Bitcoin Mining Firm Compute North Files for Bankruptcy
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Compute North, which happens to be the latest victim of the ongoing crypto rout, has filed for Chapter 11 bankruptcy in the US Bankruptcy Court for the Southern District of Texas.
The application is pending before Judge Bankruptcy David R Jones. The company’s CEO, Dave Perrill, also resigned earlier this month, but remains on the board.
Count the North in trouble
According to the terms of the application, the company can continue operating while it prepares a comprehensive restructuring plan to repay creditors. Compute North revealed that it owed up to $500 million to at least 200 creditors. Its assets, on the other hand, are worth between 100 and 500 million dollars.
The bankruptcy filing is expected to help stabilize its business as it carries out a restructuring process under court protection.
The filing comes seven months after the Minnesota-based cryptomining infrastructure provider secured a $385 million round that includes Series C fundraising and debt financing. Recently, it broke ground on a 300-megawatt cogeneration plant in Texas.
Compute North was launched in 2017 as a crypto mining operation. During the year, it expanded its operations to co-location services, which offer affordable power to data centers. The company is also a hosting partner of Compass Mining, another BTC mining giant. Following the development, the latter said its legal team is reviewing the bankruptcy filings and added,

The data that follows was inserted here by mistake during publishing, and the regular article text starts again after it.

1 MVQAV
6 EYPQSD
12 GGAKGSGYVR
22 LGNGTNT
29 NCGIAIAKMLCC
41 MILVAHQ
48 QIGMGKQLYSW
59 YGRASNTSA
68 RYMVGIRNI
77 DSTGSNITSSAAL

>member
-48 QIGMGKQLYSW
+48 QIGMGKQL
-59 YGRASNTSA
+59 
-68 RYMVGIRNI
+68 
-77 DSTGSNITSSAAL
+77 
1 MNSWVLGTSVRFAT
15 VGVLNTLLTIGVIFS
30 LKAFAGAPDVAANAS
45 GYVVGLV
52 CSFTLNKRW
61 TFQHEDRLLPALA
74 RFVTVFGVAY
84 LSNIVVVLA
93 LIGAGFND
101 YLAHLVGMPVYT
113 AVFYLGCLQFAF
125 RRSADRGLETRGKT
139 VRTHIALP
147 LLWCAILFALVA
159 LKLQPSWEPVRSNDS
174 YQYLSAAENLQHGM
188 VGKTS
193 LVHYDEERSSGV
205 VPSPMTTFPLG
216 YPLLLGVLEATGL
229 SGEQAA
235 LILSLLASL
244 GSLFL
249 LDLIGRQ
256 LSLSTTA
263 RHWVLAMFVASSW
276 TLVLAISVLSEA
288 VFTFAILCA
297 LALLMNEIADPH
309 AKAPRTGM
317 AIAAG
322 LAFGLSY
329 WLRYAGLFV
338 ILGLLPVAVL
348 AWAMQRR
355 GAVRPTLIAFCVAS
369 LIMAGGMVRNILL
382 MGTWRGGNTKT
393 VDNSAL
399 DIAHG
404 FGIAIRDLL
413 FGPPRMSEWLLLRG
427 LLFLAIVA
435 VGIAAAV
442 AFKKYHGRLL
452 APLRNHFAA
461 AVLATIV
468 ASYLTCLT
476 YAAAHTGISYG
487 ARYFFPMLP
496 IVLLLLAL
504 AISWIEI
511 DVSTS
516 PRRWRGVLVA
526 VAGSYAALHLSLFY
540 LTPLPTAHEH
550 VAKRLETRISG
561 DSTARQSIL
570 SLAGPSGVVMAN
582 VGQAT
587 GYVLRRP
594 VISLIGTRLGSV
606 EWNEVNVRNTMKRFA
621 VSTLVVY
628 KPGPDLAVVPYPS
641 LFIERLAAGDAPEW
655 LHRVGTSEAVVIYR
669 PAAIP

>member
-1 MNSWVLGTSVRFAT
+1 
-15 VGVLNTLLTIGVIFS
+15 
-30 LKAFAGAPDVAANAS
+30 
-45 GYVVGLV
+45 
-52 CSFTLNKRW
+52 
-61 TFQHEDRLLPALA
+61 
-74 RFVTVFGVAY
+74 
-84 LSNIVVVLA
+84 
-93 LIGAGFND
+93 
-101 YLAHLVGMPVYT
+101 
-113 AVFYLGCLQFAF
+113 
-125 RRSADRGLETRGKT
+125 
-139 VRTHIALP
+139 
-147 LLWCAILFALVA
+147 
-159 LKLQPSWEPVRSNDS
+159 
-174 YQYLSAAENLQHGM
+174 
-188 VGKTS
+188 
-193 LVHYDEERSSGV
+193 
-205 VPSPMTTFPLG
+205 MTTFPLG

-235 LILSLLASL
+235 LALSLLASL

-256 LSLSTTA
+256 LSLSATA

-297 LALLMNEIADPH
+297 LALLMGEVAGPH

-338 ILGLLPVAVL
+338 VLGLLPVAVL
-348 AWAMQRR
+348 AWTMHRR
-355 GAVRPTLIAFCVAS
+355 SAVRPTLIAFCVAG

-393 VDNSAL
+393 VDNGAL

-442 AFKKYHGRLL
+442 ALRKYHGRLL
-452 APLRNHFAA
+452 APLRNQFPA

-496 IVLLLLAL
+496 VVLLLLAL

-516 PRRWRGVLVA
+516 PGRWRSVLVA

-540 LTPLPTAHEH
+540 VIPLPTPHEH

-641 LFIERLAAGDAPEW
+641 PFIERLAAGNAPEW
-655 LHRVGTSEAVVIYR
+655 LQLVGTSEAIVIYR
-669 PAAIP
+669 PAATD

“Compute North staff informed us today that the bankruptcy filing should not disrupt the business. We will continue to monitor the situation and provide more information when it becomes available.”
Mining companies are struggling
Dwindling cryptocurrency prices and rising US interest rates have adversely affected the digital asset space. Mining companies’ results have weakened strongly in the midst of a rather variable summer. Compass Mining, one, lost a few profitable mining facilities in Georgia this month.
The shutdown is due to a 50 percent increase in energy costs. The company had cited the reason as protecting miners from the excessive energy consumption recently applied by the local facility, and also revealed plans to open another facility in Texas.
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